That tiny bit of print on a condom packet is at the center of a raging debate now that the U.S. Food and Drug Administration has been asked to modify the current warning to include information about human papillomavirus, commonly called HPV or genital warts.
On one side are scientists who say condoms should be a crucial line of defence against STDs and cervical cancer. On the other side are groups that see the sale of condoms as condoning sex outside of marriage, and the dangers of HPV as proof of their argument. The new packaging essentially says that while condoms can prevent the spread of disease, there are no guarantees, inform canada.com
It's just a little bit of wording on a condom packet - so small that Justin Kleinman hadn't noticed it until he squinted to read it recently.
"This is completely pointless," the 24-year-old Chicagoan said of the warning telling him that, while condoms can help prevent the spread of some sexually transmitted diseases, there are no guarantees.
Even so, that tiny bit of print is at the center of a raging debate now that President Bush wants the Food and Drug Administration to modify the warning to include information about human papillomavirus, commonly called HPV or genital warts.
On one side are scientists who believe that condoms should be promoted as a crucial line of defense against several STDs and cervical cancer. On the other are groups that advocate waiting for sex until marriage, with HPV as an argument for their cause, report baltimoresun.com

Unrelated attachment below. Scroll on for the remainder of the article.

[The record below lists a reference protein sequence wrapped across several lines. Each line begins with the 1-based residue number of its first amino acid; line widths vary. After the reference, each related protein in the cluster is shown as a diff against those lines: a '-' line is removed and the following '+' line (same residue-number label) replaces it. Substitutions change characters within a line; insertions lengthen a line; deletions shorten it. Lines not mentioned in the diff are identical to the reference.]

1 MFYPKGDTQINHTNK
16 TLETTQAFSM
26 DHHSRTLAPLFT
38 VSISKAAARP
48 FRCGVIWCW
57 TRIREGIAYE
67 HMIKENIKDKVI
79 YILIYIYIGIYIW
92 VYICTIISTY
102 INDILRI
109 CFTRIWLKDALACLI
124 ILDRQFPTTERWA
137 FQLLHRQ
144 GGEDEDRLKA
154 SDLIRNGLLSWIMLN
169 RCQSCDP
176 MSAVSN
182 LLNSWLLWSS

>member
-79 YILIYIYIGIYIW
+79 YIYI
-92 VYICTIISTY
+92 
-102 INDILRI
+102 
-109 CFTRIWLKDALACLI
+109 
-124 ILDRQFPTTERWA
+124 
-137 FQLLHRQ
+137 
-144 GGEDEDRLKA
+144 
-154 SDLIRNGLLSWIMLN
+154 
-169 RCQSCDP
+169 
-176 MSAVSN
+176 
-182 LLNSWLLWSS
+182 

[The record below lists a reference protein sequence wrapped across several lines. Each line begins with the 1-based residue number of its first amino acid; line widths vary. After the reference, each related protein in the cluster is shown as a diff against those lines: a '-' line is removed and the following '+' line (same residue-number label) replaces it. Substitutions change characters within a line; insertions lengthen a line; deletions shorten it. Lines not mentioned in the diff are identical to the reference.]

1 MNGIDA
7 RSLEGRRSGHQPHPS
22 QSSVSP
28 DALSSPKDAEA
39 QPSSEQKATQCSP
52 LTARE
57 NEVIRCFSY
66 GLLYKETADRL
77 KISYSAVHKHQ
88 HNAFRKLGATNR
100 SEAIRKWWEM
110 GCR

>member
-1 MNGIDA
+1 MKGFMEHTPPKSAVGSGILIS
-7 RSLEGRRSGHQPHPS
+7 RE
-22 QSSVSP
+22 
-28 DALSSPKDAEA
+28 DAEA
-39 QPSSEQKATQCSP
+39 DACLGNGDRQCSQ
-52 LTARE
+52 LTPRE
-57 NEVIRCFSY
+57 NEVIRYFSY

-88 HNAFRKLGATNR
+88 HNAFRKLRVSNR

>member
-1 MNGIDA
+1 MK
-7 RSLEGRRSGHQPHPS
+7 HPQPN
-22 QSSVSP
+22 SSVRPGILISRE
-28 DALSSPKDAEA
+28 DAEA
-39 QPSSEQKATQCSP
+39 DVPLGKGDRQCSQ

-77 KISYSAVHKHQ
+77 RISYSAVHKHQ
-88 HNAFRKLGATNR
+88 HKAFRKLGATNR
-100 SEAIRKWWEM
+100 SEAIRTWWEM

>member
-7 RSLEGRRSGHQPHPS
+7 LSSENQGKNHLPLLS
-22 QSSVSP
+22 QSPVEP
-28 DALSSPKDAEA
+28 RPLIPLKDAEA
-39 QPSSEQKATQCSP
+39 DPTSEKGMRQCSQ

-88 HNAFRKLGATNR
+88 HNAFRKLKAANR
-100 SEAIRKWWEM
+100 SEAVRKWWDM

Human papillomavirus, or HPV, is a common virus that causes warts on various parts of the body, including the feet, hands and genitals. It is generally transmitted through skin-to-skin contact.
There are about 45 types of genital HPV and more than 100 types overall. Scientists say the virus is found in vertebrates of all kinds, from whales to humans. A recent report from federal Centers for Disease Control estimates that at least half of sexually active men and women acquire genital HPV infection at some point in their lives. The agency also estimates that an estimated 9.2 million sexually active teens and young adults have genital HPV.
Genital warts caused by HPV can be treated and controlled if detected early. However, if untreated in women who contract it sexually, the virus can lead to cervical cancer, which kills about 300,000 women worldwide each year, according to sfgate.com
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